(I have nothing against those who choose or are forced to for one reason or another attend a public school. But the by-product of teaching everyone the same things in a rigid and strictly-monitored setting is that they end up having similar interests, or tastes, or habits. Don't talk to me about those who break the moulds; if you break the mould, I'm not talking about you. Generalities, for all their faults, are the only things that allow us to write essays about any cultural topic. If everyone was entirely different and we could make no generalities, we can only write letters to one another, as whatever you have to say can only address an issue within a single person.)
Now, on to the topic at hand. High-school romance films. A subdivision of the chick flick category, including films such as 10 Things I Hate About You, She's The Man, and for an older pick: Grease.
Certain scenes or directorial choices resulting in objectionable material aside, there's something else deeply, deeply wrong with the way these movies unfold. On the surface, we care a good deal about the (usually) good-looking male and female leads. The other "romance" threads in the film may spark our interest as well. Speaking for those who would willingly watch these films, the story is very important to us. We want--sometimes desperately--for the obstacles separating the stars to be removed so we can watch them get together. Easy though it is, the films at least make us care for the characters on some level. Sometimes very much.
These sorts of films (and perhaps books; I've never read this genre of book, so I don't know) often begin with the main character (the male or the female) dumping or being dumped in some way by the person he or she was in a relationship with. At some point in the beginning, we see relationships that fail, characters splitting up with other characters, all to give us the desire to care for the main characters and see them find some happiness in life.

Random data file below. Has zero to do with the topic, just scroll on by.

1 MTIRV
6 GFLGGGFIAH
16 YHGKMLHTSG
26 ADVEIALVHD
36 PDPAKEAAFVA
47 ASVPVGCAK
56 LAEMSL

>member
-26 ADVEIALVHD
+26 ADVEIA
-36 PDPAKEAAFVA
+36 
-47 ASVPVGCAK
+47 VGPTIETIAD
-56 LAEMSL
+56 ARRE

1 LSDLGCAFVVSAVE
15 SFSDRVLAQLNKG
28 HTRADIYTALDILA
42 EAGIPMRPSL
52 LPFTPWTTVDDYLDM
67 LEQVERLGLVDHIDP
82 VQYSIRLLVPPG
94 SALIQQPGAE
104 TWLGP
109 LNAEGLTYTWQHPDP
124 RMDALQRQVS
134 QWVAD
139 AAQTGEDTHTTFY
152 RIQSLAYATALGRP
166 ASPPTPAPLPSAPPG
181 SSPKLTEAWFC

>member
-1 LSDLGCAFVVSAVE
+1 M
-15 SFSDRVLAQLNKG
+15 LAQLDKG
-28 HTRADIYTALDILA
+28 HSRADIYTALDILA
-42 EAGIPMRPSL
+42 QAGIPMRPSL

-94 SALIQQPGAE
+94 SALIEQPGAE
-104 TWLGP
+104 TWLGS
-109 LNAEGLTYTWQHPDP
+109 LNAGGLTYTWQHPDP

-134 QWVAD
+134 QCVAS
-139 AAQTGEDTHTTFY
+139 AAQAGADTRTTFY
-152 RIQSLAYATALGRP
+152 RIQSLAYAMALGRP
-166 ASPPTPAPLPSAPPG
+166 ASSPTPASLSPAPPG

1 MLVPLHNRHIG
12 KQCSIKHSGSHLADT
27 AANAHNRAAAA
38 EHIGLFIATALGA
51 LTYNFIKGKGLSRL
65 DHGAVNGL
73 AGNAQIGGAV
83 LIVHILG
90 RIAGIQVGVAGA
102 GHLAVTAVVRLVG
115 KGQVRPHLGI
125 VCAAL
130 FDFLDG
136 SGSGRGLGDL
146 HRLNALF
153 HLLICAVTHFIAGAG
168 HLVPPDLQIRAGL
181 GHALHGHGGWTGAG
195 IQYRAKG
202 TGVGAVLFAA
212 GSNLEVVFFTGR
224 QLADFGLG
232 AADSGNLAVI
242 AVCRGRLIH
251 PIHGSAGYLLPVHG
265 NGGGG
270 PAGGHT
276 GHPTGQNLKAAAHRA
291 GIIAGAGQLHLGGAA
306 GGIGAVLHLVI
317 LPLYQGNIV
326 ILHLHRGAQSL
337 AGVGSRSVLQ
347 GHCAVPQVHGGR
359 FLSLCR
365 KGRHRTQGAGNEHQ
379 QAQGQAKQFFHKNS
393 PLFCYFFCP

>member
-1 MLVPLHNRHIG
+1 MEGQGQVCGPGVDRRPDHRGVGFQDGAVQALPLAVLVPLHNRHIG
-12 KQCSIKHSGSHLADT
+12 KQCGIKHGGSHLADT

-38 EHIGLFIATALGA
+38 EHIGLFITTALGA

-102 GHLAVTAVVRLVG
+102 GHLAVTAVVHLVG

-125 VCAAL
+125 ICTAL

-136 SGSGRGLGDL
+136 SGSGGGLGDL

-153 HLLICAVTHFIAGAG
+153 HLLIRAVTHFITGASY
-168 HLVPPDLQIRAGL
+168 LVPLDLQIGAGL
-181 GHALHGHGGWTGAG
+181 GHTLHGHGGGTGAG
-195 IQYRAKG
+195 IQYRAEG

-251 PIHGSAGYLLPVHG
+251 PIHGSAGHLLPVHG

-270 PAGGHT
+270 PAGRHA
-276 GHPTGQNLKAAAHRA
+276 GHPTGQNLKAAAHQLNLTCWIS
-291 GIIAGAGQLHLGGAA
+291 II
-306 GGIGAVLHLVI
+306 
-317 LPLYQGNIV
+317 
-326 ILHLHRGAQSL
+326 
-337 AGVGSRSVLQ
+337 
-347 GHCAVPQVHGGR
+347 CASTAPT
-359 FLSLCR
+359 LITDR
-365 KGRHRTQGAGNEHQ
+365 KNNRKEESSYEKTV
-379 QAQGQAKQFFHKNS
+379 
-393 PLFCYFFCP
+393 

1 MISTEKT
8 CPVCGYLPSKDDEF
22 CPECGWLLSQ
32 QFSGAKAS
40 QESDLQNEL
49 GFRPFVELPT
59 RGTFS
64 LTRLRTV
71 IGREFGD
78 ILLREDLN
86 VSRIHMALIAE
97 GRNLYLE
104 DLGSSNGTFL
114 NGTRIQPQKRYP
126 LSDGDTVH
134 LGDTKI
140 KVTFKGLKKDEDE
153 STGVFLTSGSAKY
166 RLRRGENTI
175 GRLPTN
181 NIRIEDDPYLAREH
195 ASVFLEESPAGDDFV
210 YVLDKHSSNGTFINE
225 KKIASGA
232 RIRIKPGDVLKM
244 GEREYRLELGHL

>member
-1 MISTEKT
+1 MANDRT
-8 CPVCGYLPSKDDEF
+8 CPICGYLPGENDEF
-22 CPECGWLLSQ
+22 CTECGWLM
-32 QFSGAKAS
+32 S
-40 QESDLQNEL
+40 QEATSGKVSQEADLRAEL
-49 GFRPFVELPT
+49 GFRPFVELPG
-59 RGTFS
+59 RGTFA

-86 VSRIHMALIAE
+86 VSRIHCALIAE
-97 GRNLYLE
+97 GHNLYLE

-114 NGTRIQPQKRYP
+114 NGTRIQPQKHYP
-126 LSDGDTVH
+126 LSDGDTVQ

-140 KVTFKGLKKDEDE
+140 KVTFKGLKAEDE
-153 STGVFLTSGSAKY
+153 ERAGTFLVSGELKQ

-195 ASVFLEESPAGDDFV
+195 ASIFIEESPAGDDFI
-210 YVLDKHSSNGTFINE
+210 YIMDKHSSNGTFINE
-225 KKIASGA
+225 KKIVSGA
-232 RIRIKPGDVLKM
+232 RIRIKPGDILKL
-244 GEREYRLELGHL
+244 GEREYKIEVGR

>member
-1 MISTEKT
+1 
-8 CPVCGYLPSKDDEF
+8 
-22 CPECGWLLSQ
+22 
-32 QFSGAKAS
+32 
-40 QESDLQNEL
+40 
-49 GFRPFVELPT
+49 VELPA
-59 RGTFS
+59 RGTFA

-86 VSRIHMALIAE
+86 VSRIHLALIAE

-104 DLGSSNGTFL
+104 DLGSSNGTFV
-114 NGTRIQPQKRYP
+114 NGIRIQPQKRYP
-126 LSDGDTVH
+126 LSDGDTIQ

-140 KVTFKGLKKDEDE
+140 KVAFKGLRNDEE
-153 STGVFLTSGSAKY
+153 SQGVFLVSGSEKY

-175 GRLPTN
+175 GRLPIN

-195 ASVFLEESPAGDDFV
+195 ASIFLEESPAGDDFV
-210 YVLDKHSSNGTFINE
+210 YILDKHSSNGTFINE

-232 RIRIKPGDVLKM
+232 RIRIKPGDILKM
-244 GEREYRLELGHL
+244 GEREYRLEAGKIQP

The stories take us through the setup of male and female characters, present insurmountable obstacles they must face, and bring them closer, gradually, together. The fireworks go off and the credits roll when they have had their most-likely-inappropriate-even-if-the-actors-were-actually-dating snog and we hope desperately that they'll live happily ever after.
The high-school romance genre characters are usually between the ages of 15 and 18. Most often right in the middle. Sometimes seniors; someties we don't know. It doesn't, in the end, matter. Why?
The beginning of the film shows us the unhappiness a breakup can give the characters; it presents what the filmmakers want us to think is a realistic view of what happens in high-school--showing us happiness lost, or never even gained, so that we'll want that happiness for the girl and guy, one of whom we secretly begin to envision ourselves as.
So what's ultimately horribly and insanely wrong with this picture?
I have no qualms in saying that I have enjoyed the sort of film often labelled as "chick flick" more than a few times. I like films from every genre; murder mystery, horror, thriller, action, romance, drama, comedy--and any mixture of those. (Not to be confused with the statement "I like every film from every genre"...some genres have a minimal selection I can enjoy.) I think love is a good thing--though a very rare thing in our world. I think stories about love are the most powerful ones ever created. Whether it be romantic, familial, or any other sort of love, we have no good reason for doing anything unless it is out of love. Love for others; love for God. Love for beauty, and art, and life. What is not done out of love for others is done out of "love" for ourselves: a love which really has no place being called such.